Drowsy Driving Comparable to Driving Under The Influence

by Lisa on March 12, 2015

Drowsy driving, once considered a fairly benign issue, finds itself under target with an increase in legislation making the offense either a misdemeanor or a felony depending on specific state law. The Drowsy Driving Reduction Act of 2015 creates a task force to analyze the issue and make recommendations for federal regulation within 18 months.

Is drowsy driving really such a problem? The National Sleep Foundation believes it is a very serious issue. As sponsors of the Drowsy Driving Reduction Act of 2015, the Foundation believes that cognitive impairment after 18 hours awake is similar to that of someone with a .05% blood alcohol level. Drowsy driving is attributed to over 100,000 vehicular accidents annually.

One of the aims of The Drowsy Driving Reduction Act is to create a comprehensive and more uniform approach to the drowsy driving problem. State approaches to the problem vary widely. For example, Utah has placed additional warning signs on roads they have identified to have frequent wrecks caused by drowsy driving while California enacted a “Drowsy Driver Awareness Day”. New Jersey now considers a driver driving without sleep for 24 hours to be driving recklessly, in the same class as an intoxicated driver. The National Institute for State Legislation provides a complete list of state legislation over the last few years.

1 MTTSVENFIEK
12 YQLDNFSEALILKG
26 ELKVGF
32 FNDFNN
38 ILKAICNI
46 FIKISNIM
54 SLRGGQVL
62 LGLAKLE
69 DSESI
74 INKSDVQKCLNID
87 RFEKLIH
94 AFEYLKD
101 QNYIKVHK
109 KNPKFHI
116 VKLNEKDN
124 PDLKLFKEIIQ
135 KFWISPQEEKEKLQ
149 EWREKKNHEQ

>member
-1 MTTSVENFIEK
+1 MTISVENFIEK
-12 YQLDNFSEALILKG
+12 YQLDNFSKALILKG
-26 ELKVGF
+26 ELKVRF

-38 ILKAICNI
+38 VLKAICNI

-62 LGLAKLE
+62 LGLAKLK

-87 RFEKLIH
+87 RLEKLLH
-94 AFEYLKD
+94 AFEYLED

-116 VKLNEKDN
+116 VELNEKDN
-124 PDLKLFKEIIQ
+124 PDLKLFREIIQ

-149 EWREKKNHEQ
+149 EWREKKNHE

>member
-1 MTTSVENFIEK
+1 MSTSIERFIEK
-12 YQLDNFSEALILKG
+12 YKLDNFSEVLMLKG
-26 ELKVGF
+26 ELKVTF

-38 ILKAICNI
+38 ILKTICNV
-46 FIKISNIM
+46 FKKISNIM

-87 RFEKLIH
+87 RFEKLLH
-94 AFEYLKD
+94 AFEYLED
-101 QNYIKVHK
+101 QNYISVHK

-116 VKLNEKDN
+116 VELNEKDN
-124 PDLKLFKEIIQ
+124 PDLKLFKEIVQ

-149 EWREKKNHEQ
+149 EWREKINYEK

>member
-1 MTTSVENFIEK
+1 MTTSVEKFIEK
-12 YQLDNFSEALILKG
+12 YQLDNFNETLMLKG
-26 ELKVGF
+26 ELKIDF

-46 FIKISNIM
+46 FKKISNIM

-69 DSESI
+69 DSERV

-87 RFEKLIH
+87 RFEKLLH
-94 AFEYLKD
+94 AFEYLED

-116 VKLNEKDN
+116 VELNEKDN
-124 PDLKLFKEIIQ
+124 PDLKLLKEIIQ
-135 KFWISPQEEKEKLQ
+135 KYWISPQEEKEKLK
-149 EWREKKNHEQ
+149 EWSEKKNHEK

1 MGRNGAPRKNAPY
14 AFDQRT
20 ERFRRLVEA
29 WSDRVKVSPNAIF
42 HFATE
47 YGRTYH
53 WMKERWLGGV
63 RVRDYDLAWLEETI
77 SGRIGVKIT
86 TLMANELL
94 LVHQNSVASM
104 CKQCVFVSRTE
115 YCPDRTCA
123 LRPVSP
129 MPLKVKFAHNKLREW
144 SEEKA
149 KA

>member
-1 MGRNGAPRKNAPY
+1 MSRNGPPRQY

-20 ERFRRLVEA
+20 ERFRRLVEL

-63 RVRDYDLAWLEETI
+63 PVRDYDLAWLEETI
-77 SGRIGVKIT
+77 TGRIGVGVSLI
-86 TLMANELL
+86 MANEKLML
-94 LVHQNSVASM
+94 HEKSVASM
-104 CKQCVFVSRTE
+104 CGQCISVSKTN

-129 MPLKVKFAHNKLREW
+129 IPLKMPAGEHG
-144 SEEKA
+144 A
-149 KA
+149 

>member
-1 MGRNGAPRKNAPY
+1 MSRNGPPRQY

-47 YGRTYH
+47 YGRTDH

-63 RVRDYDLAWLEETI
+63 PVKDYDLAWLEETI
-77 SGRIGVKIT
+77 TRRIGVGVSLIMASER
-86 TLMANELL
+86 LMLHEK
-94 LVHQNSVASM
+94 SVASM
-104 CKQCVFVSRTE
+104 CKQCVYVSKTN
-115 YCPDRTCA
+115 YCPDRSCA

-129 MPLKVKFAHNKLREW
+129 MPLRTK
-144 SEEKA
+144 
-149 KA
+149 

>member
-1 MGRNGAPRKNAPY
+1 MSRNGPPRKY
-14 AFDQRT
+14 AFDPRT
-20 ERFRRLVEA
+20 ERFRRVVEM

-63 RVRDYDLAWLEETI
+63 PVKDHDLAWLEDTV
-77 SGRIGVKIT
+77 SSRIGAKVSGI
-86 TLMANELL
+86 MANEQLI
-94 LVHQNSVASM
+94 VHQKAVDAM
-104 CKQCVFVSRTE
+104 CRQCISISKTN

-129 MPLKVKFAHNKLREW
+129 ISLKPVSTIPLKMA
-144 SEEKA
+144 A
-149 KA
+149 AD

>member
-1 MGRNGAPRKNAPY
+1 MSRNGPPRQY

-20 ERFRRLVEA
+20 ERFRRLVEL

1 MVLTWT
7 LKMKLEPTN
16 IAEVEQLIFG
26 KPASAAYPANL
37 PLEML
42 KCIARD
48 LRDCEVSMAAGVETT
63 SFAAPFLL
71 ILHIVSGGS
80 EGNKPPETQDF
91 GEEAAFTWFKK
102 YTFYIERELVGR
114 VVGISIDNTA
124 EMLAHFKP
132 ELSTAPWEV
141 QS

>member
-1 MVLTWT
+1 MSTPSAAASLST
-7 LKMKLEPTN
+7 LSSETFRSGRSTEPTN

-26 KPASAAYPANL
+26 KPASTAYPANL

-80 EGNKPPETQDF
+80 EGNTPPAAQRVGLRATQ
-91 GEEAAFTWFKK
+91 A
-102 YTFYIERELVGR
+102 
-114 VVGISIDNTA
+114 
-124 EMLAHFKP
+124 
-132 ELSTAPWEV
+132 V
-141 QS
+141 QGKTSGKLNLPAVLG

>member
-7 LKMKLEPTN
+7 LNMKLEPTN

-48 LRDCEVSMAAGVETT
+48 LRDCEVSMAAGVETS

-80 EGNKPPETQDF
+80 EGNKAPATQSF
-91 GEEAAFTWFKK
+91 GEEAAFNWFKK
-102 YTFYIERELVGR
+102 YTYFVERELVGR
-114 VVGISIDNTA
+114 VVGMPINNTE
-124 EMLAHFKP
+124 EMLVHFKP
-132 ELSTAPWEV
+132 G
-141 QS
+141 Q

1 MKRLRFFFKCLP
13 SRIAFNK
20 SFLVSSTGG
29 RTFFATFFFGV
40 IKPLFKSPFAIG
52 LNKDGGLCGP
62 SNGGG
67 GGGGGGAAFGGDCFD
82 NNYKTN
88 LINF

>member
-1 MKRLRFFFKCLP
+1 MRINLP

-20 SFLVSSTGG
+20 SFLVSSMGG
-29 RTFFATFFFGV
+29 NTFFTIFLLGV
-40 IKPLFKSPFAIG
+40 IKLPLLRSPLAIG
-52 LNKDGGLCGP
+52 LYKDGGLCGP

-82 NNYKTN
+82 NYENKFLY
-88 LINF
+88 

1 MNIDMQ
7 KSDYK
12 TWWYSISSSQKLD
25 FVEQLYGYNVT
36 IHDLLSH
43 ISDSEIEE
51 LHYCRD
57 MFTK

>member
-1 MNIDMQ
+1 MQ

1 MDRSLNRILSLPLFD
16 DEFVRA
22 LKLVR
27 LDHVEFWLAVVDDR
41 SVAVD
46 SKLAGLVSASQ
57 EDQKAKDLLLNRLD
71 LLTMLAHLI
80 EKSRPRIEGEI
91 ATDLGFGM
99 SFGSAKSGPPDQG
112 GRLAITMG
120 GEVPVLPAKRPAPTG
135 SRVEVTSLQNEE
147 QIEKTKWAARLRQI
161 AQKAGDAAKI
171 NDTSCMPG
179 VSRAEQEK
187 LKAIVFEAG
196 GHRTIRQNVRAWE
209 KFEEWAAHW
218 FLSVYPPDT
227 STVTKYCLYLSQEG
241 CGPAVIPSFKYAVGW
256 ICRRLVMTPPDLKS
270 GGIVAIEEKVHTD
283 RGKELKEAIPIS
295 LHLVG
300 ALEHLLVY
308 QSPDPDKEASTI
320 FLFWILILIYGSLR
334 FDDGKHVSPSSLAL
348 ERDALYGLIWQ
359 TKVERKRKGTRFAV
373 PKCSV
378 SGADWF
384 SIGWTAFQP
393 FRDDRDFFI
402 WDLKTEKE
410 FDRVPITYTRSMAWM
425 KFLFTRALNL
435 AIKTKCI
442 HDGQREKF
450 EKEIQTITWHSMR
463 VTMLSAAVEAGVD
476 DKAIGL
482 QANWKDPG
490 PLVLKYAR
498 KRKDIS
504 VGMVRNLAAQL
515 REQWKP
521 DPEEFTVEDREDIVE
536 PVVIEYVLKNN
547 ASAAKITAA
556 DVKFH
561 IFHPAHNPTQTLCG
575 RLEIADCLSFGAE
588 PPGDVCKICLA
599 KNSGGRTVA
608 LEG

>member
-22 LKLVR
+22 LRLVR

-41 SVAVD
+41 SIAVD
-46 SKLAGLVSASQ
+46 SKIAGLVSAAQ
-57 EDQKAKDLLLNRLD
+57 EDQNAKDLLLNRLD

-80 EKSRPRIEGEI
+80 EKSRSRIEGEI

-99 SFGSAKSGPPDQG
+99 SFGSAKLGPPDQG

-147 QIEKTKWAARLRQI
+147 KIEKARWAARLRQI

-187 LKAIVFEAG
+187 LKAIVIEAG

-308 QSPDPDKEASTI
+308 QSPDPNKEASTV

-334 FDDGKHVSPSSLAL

The National Sleep Foundation wants to make the public more aware of the dangers of drunk driving and provide pointers on how to recognize drowsy driving. The Institute provides the following pointers on their website drowsydriving.org.

Drowsy Driving Warning Signs

  • Yawning, rubbing your eyes or blinking frequently
  • Trouble focusing, keeping your eyes open or your head up
  • Difficulty remembering the past few miles driven
  • Drifting from your lane or hitting the rumble strip
  • Slower reaction time, poor judgment

Drowsy Driving Prevention Tips

  • Get a good night’s sleep
  • Plan to drive long trips with a friend or companion
  • Schedule regular stops
  • Avoid alcohol and medications
  • Consult your physician
  • Take a nap; if you feel fatigued, find a safe place to pull over and take a 15-20 minute nap

One thing is sure, with so much attention being placed on drowsy driving at both a state and national level, the likelihood of encountering questions on the DMV written exam is high. For those studying for the exam, be aware of the issue and be prepared to recognize both warning signs and common sense precautions. To test your knowledge before taking the DMV written exam, visit DMVCheatSheets.com.

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